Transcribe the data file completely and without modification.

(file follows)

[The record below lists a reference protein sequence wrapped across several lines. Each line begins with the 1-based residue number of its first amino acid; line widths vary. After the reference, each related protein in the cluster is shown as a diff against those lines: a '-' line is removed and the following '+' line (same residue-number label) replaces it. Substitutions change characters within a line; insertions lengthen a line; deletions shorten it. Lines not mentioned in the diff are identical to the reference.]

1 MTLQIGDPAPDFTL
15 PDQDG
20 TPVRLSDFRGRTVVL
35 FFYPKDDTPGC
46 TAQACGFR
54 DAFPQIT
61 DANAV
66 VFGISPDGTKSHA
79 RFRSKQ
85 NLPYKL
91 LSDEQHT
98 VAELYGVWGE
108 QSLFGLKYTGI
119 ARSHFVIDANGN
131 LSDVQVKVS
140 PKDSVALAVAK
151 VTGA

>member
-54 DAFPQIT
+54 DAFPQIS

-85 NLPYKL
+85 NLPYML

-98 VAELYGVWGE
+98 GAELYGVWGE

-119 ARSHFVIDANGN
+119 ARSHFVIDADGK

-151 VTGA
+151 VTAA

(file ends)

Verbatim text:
[The record below lists a reference protein sequence wrapped across several lines. Each line begins with the 1-based residue number of its first amino acid; line widths vary. After the reference, each related protein in the cluster is shown as a diff against those lines: a '-' line is removed and the following '+' line (same residue-number label) replaces it. Substitutions change characters within a line; insertions lengthen a line; deletions shorten it. Lines not mentioned in the diff are identical to the reference.]

1 MTLQIGDPAPDFTL
15 PDQDG
20 TPVRLSDFRGRTVVL
35 FFYPKDDTPGC
46 TAQACGFR
54 DAFPQIT
61 DANAV
66 VFGISPDGTKSHA
79 RFRSKQ
85 NLPYKL
91 LSDEQHT
98 VAELYGVWGE
108 QSLFGLKYTGI
119 ARSHFVIDANGN
131 LSDVQVKVS
140 PKDSVALAVAK
151 VTGA

>member
-54 DAFPQIT
+54 DAFPQIS

-85 NLPYKL
+85 NLPYML

-98 VAELYGVWGE
+98 GAELYGVWGE

-119 ARSHFVIDANGN
+119 ARSHFVIDADGK

-151 VTGA
+151 VTAA